By Michael Cabanatuan - Some of the Bay Area’s biggest transportation projects — BART to downtown San Jose, express lanes on the Peninsula and the widening of the Novato Narrows on Highway 101, and a new train-control system for BART — scored big in competition for state funding Wednesday and Thursday.
These projects, and more than a dozen others, won funding, or were recommended for funding, for much-needed improvements in the region. Among them were SMART rail extensions to Larkspur and Windsor; new buses and rail cars for Muni, Caltrain, AC Transit and SamTrans; and a plan to speed up Capitol Corridor trains to Sacramento.
The state’s Transportation Agency announced the grants Thursday for the transit projects. The state Transportation Commission made recommendations Wednesday for the highway projects. Final approval is expected in May.
The Bay Area fared well, said Randy Rentschler, a spokesman for the Metropolitan Transportation Commission.
“This is good news, and particularly good news in the Highway 101 corridor, where the jobs are not just in San Mateo County but in Marin and Sonoma as well,” he said. “This meets a lot of the Bay Area’s priorities, and is consistent with the Bay Area’s plans for the future.”
But the victory could be short-lived. Much of the state money — about half of the transit funding and all of the highway funding — comes from the state gas tax that could be repealed by voters in November. State Republican leaders on Tuesday submitted signatures on petitions to qualify the measure for the ballot.
What that would mean for the various projects is uncertain, Rentschler said, but transportation officials would likely have to perform triage, as they have in the past when expected transportation funds disappeared.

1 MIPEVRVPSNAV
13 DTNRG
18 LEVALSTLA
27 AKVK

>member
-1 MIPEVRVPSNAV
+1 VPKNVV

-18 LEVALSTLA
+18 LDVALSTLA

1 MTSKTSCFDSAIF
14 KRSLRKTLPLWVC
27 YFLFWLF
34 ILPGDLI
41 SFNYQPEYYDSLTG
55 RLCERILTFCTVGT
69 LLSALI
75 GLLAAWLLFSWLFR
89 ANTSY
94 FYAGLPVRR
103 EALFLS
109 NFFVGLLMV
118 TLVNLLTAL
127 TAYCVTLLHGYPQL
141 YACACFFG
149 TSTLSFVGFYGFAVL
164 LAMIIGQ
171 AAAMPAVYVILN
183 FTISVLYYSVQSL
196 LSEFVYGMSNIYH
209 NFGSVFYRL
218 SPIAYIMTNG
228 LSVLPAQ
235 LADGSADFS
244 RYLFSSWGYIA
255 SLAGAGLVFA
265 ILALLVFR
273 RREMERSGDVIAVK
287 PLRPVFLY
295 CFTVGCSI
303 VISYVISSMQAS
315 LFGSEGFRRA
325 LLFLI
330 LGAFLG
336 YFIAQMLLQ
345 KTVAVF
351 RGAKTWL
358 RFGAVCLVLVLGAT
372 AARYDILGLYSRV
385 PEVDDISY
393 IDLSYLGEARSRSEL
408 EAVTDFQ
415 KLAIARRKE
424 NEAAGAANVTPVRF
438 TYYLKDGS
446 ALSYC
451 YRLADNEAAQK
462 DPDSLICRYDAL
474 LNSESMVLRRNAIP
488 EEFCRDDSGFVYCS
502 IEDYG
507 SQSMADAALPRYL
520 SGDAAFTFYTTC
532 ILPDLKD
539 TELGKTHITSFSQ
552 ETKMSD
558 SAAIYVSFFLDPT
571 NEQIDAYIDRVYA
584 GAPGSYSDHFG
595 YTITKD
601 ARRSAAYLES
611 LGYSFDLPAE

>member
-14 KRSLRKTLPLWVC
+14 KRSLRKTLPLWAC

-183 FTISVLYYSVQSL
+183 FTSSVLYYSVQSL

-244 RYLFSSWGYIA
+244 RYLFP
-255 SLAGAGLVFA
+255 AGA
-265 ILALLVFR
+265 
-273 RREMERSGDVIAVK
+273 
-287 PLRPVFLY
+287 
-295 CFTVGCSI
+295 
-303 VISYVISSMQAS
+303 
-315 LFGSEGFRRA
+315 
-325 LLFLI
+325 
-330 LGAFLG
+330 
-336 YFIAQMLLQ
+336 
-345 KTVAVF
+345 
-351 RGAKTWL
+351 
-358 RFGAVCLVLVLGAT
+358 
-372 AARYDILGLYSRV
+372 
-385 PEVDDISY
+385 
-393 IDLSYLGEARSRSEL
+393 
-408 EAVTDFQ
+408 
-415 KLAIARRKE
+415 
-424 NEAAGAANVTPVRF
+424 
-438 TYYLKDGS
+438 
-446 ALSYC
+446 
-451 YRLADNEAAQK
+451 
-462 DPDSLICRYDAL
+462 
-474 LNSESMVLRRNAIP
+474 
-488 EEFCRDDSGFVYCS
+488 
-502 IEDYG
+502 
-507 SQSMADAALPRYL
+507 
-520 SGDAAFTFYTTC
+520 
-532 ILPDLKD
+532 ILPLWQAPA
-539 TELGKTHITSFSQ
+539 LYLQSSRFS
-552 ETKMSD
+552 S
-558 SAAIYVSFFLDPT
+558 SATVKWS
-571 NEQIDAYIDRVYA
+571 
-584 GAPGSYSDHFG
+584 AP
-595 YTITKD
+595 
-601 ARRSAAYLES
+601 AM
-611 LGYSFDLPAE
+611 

“It’s not an easy question, but the assumption is that all of these projects would be dropped,” he said.
For now, though, BART is the big winner with $730 million, spread over 10 years, to help build the planned extension through downtown San Jose to Santa Clara. While federal funding is still needed, and a regional toll measure has to pass, the state award completes the funding plan for the $4.8 billion extension.
The 6-mile extension is being built by the Santa Clara Valley Transportation Authority but will be operated by BART.
BART also received $319 million over 10 years to help pay for a new train-control system that will allow it to run more trains through the Transbay Tube and buy more new rail cars.
Two projects on Highway 101 — one new, one old — won funding recommendations Wednesday from the Transportation Commission staff. The Novato Narrows widening in Marin and Sonoma counties, which has been under construction for years, could be awarded $85 million.
A plan to get traffic moving faster on Highway 101 in San Mateo and Santa Clara counties by building a combined carpool and toll lane was recommended to receive $233 million.
“There is no question that 101 on the Peninsula is a big deal for the state’s economy,” Rentschler said. “It is good news we’re on the path to build a new carpool lane on that stretch of road.”
The following transportation projects were awarded funding or recommended for funding by state transportation agencies Wednesday and Thursday.
Highway 101, Novato Narrows, Sonoma County: $85 million
Highway 101, carpool/toll lanes, San Mateo and Santa Clara counties: $233 million
BART, extension to downtown San Jose and Santa Clara: $730 million
BART, core capacity improvements (272 new rail cars, new train-control system): $319 million
Capitol Corridor trains, various improvements: $80 million
Muni, Metro rail cars: $27 million
SMART rail extensions to Larkspur, Windsor: $21 million
SamTrans express bus pilot: $15 million
AC Transit hybrid buses: $14 million
Caltrain rail cars and platform extensions: $123 million
Livermore-Amador Valley Transit Authority, BART parking structure: $21 million
Solano Transportation Authority, bus service restructuring: $11 million